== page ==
News, Top Story

Prime Minister Blasts EU Blacklists, Champions Climate Change Issues at United Nations

By VOICE Reporter
Image: of Prime Minister Allen Chastanet meets with President of the Marshall Islands Hilda Heine & her team.

ONCE a year all the nations of the world meet at the United Nations to lobby on behalf of the countries, make a statement or make connections. This year the Saint Lucia delegation to the 74th United Nations General Assembly was led by Prime Minister Allen Michael Chastanet and included External Affairs Minister Sarah Flood Beaubrun, Ambassadors based in the US Cosmos Richardson and Anton Edmunds and CARICOM Ambassador Elma Gene Isaac.

Saint Lucia played a major role at this year’s United Nations, as Prime Minister Chastanet also serves as CARICOM Chairman. At the Climate Action Summit which opened the event the Prime Minister called for less talk and more action. He applauded the impassioned speech delivered by Swedish Environmental Activist 16-year-old Greta Thunberg who focused on the risks posed by global warming. Prime Minister Chastanet also spoke about the plight of the Bahamas and the threats faced by Caribbean islands during the hurricane season and as a result of Climate Change.

Image: of Prime Minister Allen Chastanet meets with President of the Marshall Islands Hilda Heine & her team.
Prime Minister Allen Chastanet meets with President of the Marshall Islands Hilda Heine & her team.

Prime Minister Chastanet led the way on discussions with India Prime Minister Marendi Modi at the India-Caricom Summit held on Wednesday. At that event India announced the setting up of the Regional Centre for Excellence in Information Technology in Guyana’s Georgetown and a $14-million grant for community development projects in the Caribbean as well as a $150 million Line of Credit for solar, renewable energy and climate-change related works.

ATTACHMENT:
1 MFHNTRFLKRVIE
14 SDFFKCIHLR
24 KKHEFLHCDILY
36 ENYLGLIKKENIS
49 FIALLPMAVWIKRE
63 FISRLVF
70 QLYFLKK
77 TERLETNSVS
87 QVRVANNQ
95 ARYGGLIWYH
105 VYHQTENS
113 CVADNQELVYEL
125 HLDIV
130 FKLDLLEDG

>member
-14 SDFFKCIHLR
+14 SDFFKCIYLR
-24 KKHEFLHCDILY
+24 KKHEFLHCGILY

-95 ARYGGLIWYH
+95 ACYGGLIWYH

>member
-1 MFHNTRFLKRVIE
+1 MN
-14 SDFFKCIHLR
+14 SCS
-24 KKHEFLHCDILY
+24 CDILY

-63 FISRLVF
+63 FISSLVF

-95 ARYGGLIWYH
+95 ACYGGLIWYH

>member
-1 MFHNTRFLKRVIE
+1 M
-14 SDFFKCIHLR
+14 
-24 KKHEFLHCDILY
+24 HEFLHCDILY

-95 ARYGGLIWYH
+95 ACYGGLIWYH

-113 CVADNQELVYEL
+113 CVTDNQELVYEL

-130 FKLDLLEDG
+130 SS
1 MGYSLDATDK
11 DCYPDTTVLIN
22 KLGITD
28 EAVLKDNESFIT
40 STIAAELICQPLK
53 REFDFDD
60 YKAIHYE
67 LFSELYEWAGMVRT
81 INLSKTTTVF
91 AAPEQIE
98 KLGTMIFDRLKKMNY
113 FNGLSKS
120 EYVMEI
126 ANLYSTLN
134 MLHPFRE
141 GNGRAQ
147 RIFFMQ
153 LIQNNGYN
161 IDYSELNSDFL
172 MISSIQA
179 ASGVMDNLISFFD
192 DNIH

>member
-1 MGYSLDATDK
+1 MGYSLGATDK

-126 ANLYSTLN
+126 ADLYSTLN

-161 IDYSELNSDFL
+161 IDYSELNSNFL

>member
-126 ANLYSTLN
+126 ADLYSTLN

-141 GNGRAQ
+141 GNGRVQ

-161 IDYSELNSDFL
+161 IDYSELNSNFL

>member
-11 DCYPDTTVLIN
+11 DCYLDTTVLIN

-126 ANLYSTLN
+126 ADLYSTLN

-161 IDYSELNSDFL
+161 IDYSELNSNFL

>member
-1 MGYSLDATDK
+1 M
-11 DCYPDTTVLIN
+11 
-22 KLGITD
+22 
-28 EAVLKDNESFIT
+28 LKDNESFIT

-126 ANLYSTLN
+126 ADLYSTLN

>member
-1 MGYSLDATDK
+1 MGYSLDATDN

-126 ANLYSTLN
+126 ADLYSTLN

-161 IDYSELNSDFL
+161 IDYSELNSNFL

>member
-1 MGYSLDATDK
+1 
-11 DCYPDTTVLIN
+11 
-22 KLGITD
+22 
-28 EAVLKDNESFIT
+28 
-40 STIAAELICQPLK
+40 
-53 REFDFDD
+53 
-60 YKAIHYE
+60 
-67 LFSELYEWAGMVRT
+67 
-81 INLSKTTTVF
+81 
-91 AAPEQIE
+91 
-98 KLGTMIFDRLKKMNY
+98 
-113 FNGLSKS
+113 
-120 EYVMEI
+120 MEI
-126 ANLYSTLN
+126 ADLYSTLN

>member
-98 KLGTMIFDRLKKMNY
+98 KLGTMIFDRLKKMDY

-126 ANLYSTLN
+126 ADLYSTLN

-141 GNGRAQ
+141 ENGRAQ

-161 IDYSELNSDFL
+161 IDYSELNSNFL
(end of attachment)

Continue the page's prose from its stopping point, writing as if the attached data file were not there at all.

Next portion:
Overall for countries of the Caribbean represented at the United Nations, this was to ensure that Small Island Developing States (SIDS) were finally heard. The visit by the UN Secretary General to Saint Lucia in July of this year already signaled that small islands are being given priority.

In his statement at the High-level meeting to review progress made in addressing the priorities of SIDS through the implementation of the Accelerated Modalities of Action (SAMOA) Pathway Prime Minister Chastanet stated that CARICOM welcomed the convening of high level meetings that addressed these four critical areas in an attempt to focus attention on the synergies that exist and to accelerate implementation actions.

“CARICOM has made clear that the absence of accelerated, meaningful, actions to implement agreed goals; and the reluctance to fulfill agreed commitments and obligations; threatens our very existence in this global community. We arrive at this the fifth and final summit of the week, to review the SIDS programme of action. The SAMOA pathway recognizes that genuine and durable partnerships are essential to advancing the sustainable development of SIDS. CARICOM applauds and commends the partnerships that have developed and solidified since the adoption of the pathway in 2014.”

“As we look ahead beyond this week, it is clear that there is an urgent need for a renewed commitment from our partners – from member states, civil society and the private sector,” the Prime Minister added. “We urge the development of SIDS specific tailored responses to address the unique and considerable challenges that continue to bedevil all SIDS.”